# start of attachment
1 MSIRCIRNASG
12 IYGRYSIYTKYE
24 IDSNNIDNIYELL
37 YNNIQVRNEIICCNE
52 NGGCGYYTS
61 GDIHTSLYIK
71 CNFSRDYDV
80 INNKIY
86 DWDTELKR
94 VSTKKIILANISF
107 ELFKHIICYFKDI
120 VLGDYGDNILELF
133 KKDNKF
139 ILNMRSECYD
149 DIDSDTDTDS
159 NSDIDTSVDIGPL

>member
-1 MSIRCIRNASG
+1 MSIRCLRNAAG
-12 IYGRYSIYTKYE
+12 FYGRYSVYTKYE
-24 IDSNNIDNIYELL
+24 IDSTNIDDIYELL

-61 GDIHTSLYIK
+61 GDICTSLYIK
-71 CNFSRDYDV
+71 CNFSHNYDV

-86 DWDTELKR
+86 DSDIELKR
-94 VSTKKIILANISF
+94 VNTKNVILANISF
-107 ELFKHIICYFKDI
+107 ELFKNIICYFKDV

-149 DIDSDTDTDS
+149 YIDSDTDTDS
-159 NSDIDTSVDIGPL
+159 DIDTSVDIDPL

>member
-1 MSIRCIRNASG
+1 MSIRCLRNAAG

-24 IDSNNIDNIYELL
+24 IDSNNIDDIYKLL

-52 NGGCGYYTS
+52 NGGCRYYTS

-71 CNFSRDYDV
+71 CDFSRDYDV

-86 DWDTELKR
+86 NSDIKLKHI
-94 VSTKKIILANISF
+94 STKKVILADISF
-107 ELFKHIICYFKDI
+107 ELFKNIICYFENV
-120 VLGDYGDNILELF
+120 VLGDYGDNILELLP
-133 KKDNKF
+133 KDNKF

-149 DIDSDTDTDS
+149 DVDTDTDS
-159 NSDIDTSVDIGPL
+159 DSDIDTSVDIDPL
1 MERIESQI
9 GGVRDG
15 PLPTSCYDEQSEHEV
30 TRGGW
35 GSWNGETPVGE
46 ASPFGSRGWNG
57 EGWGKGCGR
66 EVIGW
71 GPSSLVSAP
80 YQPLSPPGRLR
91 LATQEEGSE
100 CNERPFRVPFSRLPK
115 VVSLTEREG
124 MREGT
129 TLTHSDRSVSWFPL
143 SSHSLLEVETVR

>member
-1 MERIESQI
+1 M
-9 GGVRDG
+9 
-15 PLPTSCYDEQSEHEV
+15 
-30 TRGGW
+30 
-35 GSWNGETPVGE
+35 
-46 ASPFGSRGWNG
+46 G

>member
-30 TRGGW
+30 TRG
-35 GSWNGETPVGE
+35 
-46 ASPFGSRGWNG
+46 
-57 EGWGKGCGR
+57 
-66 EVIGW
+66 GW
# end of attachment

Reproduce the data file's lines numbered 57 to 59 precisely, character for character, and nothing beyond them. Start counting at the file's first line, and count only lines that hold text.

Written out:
-149 DIDSDTDTDS
+149 DVDTDTDS
-159 NSDIDTSVDIGPL